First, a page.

ERWIN — In what served as more of an introductory meeting, Unicoi County officials and citizens heard from officials with the County Technical Advisory Service on Tuesday as they outlined what the agency will look at as it conducts a study of the operations of the Unicoi County Sheriff’s Department.
Unicoi County Mayor Greg Lynch said the meeting and the CTAS analysis were the result of a previous discussion between him and Unicoi County Sheriff Kent Harris regarding the need for a study to analyze compliance and funding of the Unicoi County Sheriff’s Department and the county’s jails. Lynch previously said this discussion came shortly after Harris sent a letter to Unicoi County Commissioners explaining his requests for approximately $800,000 in additional funding on top of the sheriff’s department’s regular operating budget. This funding was to be used for items such as hiring additional personnel and the purchase of new cruisers.
Terry Hazard, sheriff management consultant with CTAS, said the agency’s study would look at overall operations of the UCSD, with a particular focus on staffing at the department and the county’s jails. He said the study would point out what the department is doing right and wrong, and would offer recommendations on areas in which it could improve operations.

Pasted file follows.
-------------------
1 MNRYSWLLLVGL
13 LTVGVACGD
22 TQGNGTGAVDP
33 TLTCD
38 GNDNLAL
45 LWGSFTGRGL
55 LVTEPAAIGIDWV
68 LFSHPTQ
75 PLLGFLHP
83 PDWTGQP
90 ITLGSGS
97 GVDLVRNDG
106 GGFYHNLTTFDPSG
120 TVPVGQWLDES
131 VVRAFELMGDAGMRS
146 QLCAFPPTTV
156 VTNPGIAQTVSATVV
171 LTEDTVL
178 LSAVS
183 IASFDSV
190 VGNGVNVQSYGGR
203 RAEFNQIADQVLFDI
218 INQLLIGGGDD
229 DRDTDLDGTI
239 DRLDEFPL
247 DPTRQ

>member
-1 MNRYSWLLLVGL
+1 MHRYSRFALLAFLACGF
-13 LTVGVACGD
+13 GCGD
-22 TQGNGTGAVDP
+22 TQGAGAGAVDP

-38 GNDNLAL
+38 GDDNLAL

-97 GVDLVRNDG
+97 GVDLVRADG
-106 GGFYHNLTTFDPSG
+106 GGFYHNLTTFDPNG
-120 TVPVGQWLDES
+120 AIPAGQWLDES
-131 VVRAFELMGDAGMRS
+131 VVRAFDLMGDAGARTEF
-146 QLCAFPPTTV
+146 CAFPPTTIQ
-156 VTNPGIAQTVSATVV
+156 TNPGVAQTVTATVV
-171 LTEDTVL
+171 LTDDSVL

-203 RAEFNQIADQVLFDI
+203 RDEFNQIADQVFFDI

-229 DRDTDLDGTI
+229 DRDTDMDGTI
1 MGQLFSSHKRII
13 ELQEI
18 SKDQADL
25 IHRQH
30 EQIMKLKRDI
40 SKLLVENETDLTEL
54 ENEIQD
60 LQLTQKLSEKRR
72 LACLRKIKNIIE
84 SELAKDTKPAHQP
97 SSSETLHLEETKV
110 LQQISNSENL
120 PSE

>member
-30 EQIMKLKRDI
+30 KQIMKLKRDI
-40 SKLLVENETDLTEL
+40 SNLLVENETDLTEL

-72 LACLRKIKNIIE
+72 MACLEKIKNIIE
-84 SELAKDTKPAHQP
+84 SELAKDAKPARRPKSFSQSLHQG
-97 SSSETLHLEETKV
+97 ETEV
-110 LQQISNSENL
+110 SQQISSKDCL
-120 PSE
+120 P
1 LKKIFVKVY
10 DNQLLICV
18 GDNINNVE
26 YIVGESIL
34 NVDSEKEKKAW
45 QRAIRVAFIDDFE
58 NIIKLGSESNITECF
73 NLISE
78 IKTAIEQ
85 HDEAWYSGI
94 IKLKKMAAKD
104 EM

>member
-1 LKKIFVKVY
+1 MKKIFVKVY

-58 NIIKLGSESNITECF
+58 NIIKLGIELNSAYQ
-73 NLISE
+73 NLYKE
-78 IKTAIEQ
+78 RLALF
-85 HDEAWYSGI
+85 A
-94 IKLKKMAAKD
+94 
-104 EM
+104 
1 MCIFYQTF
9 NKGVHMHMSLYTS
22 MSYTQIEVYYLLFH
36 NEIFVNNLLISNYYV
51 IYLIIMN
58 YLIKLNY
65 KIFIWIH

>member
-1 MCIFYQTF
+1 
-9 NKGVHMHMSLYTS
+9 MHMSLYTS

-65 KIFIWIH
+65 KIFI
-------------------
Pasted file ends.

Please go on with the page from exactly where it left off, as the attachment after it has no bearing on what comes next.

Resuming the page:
Hazard said CTAS is a non-regulatory agency, therefore it will be up to county officials to decide which, if any, of CTAS’s recommendations it will implement upon completion of the study.
“We come in and give you advice,” Hazard told Unicoi County Commissioners present at the meeting. “Take it or leave it, it’s free.”
Hazard also said there are several methods that could be used to study the UCSD’s staffing, and CTAS will determine the best method as it move along in its analysis.
Jim Hart, jail management consultant with CTAS, said the agency will also examine operations of the Unicoi County Jail and the recently opened jail workhouse, making recommendations just short of looking at new staffing.
“But when we get to that point where we, if we have to identify new positions, we’re able to demonstrate what we’ve tried to do, what we’ve changed as we’ve gone through the entire process before we get to that stage,” Hart said.
Hart said the study on the jails’ side would analyze not only staffing concerns but operations as a whole and would look at inefficiencies in operations, with a focus on employee work hours. The study also will take into account daily routines at the county’s jails, which include ancillary functions such as inmate recreation and food service, Hart said.
CTAS will work with the state to ensure that recommendations resulting from the study comply with state standards, Hart said. He also said the study would likely recommend the implementation of common correction practices that are not regulated by state standards.
Several commissioners and UCSD Chief Deputy Ronnie Adkins said they would also like to see the county’s 911 service, which falls under the umbrella of the UCSD, included in the study.
Hazard said Tuesday represents the first of several days CTAS officials will be in Unicoi County to gather information for the study, and Hart said the CTAS study would likely be completed in the next 30 to 45 days.